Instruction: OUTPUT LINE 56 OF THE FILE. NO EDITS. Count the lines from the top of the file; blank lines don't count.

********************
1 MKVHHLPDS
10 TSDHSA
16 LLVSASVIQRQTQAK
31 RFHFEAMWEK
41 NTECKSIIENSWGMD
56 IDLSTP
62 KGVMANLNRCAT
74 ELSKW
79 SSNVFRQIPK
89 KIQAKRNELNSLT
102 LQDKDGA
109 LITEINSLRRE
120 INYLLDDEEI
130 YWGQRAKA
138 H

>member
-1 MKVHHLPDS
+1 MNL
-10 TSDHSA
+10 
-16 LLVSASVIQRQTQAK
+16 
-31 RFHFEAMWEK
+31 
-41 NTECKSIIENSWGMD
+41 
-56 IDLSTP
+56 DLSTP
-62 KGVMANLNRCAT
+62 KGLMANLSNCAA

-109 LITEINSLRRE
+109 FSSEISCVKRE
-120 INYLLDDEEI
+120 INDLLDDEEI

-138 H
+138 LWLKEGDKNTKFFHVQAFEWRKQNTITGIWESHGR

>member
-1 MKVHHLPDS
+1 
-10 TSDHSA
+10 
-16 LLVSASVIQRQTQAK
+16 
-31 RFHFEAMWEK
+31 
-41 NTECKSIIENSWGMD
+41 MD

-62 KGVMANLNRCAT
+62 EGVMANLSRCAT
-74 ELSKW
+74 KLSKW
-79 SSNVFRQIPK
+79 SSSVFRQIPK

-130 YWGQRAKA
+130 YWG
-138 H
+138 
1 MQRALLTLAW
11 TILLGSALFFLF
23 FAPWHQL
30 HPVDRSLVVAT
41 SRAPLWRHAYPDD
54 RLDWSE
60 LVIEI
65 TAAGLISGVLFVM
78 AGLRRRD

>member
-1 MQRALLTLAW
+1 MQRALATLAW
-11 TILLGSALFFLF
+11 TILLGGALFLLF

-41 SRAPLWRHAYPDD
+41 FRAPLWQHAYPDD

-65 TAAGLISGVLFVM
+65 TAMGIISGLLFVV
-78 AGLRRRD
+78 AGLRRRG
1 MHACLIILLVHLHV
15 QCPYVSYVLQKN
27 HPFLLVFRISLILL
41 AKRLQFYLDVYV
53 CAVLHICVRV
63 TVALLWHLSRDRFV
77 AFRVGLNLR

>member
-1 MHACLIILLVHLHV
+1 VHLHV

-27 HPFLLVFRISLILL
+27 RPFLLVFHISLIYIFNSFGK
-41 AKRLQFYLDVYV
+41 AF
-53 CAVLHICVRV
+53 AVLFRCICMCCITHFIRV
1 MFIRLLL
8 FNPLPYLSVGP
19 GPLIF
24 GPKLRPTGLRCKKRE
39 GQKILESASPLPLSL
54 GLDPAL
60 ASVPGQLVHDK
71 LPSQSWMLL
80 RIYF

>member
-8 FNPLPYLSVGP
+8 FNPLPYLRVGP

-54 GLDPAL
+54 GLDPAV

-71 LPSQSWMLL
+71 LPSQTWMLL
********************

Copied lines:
-138 H